An interview is the first impression a job seeker gives to an employer. It is also a time when you, the interviewer, can learn a lot about a potential candidate, and evaluate those qualifications to find the best possible employee. When interviewing candidates for a custodian position, businesses should consider candidates’ qualifications as they relate to their professional experience, personal character, and compatibility with the business.
Professional Interview Questions
Custodians must have knowledge of many different maintenance activities and should demonstrate this knowledge in the interview. A business can ask many questions about a potential custodian’s professional experience including: “What equipment or chemicals do you have experience using in a professional environment?”, “How have you monitored and maintained a large building in the past” and “In your previous positions, how have you responded to spontaneous, chaotic situations such as a spills or broken items?” Creative questions can be used as well to see how well a candidate reacts to spontaneous situations. An example is “If you had to clean this room right now, what would you do and what resources would you use?”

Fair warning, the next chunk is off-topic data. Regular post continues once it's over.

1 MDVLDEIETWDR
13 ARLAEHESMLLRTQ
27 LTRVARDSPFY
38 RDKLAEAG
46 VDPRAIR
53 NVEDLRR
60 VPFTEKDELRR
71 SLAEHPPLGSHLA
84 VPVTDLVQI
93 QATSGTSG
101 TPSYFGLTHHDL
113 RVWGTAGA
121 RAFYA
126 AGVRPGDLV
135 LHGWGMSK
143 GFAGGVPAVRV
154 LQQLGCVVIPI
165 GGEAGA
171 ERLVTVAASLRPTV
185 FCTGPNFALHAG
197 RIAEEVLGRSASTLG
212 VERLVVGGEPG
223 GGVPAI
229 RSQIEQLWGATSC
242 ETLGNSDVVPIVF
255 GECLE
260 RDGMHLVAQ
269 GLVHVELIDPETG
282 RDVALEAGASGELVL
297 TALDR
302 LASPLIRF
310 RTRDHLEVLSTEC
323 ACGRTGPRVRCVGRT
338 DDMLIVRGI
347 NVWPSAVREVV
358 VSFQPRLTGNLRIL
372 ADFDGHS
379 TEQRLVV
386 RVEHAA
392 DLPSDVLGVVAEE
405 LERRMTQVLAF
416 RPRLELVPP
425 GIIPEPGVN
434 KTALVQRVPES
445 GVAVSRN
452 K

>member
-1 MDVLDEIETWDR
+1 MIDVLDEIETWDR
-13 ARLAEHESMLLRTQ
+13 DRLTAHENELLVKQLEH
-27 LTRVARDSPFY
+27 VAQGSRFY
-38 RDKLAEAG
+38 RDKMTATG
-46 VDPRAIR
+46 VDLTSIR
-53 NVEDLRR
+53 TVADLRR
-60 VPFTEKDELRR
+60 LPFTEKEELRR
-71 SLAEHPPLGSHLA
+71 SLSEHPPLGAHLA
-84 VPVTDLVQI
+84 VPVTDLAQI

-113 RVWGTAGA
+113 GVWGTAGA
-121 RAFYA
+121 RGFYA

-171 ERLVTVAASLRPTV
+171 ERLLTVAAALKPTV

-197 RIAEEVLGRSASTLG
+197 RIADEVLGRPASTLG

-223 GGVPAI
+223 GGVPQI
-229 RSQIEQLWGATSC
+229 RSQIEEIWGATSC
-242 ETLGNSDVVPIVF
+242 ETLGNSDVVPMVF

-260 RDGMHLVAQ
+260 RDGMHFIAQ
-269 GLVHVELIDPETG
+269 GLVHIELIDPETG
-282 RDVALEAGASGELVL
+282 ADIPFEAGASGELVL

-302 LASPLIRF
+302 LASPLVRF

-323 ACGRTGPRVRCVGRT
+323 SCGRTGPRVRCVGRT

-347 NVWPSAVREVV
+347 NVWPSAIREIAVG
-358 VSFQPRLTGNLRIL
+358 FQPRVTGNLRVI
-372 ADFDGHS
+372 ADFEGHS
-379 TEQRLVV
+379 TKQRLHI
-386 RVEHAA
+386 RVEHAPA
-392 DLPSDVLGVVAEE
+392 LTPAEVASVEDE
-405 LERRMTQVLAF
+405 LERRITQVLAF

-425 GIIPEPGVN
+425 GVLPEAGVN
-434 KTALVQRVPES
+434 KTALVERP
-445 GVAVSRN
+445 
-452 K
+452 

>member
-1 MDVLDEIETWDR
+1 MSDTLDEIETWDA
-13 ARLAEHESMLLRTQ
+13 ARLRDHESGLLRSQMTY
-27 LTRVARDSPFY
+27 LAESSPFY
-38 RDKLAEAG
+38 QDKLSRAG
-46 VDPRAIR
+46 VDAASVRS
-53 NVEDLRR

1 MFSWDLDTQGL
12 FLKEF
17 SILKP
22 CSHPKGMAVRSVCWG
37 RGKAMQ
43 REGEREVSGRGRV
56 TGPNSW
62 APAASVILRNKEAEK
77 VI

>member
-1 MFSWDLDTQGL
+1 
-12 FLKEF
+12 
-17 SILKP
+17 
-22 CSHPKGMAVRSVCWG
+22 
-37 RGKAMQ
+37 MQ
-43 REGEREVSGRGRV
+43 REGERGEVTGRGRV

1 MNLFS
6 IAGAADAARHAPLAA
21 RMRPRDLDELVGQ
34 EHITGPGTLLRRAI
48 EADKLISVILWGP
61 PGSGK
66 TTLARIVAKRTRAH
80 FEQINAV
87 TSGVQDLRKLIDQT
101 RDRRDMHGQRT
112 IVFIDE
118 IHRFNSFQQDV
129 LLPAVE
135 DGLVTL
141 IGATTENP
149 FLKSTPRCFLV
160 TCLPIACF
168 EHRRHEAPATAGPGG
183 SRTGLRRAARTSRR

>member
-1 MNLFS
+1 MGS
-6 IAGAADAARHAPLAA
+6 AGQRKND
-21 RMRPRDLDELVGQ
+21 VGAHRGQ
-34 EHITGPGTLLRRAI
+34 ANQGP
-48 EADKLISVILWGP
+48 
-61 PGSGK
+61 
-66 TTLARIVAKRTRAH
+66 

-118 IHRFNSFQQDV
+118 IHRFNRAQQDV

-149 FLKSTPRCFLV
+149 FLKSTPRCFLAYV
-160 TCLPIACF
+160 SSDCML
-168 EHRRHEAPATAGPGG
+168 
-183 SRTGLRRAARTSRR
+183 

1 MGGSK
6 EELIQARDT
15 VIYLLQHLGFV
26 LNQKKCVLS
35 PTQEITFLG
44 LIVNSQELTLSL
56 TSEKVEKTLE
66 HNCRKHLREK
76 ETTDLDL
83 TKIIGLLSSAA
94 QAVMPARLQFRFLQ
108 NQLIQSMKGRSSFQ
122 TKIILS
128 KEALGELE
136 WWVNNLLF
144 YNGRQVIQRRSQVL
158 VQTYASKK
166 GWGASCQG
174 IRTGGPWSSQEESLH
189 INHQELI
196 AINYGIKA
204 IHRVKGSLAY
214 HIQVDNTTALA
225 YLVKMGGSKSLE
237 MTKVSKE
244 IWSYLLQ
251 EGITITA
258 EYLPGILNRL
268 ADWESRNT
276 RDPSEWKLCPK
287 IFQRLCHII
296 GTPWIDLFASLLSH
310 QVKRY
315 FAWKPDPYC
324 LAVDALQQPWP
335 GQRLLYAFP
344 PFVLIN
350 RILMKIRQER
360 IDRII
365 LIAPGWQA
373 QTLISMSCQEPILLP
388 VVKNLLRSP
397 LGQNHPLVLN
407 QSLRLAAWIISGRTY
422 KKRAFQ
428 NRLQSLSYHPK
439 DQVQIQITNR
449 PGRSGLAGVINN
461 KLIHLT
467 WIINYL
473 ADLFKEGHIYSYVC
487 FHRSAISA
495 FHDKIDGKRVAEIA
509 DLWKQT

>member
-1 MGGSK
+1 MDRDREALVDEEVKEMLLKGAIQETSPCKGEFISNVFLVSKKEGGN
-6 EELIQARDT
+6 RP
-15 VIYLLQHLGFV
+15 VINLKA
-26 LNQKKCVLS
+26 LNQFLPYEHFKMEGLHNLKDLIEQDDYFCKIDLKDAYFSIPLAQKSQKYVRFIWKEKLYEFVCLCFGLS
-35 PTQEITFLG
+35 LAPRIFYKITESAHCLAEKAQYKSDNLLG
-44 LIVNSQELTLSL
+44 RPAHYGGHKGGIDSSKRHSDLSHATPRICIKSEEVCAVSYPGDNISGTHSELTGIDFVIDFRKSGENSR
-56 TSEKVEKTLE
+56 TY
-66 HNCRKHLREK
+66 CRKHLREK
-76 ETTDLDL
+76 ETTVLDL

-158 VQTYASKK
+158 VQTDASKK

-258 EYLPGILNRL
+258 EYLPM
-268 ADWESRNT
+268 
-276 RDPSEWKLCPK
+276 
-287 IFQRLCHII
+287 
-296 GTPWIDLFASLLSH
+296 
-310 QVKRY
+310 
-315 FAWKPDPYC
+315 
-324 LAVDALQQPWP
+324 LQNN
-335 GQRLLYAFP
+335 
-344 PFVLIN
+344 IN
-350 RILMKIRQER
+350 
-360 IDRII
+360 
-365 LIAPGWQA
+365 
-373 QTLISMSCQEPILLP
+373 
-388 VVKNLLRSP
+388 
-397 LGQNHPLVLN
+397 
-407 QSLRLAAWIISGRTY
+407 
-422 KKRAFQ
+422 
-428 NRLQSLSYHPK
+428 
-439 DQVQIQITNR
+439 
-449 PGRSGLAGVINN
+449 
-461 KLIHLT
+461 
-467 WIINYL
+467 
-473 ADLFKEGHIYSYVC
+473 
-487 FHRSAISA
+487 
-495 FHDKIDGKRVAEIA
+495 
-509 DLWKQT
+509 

Personal Character Questions
In addition to evaluating a custodian’s professional experience, a business should carefully consider applicants’ personal characters. Many organizations utilize computer-based personality tests to examine a potential employee’s ethical and moral character and his responses to different situations. Interview questions could include “Do you work well as part of a team?", “What do you do when you run out of work to do during the workday?” and “How do you cope with stress at work?”
A custodian is a valuable part of any organization and plays a major role in the smooth operations of a business’ daily activities. As such, careful consideration should be paid to whether or not the candidates interviewing fit with the business' culture. For example, a custodian who does not like children would not necessarily fit with the culture of an elementary school. A business should ask questions like: “Are you comfortable interacting with our employees and customers?”, “Do you believe you will play an integral role in helping our business succeed and grow?” and “Do you see a future with this organization?”
Based in New England, Andrew Finn began writing in 2006. He graduated summa cum laude from Johnson & Wales University in 2010 with a Bachelor of Science in management. Finn is currently pursuing an MBA at Northeastern University.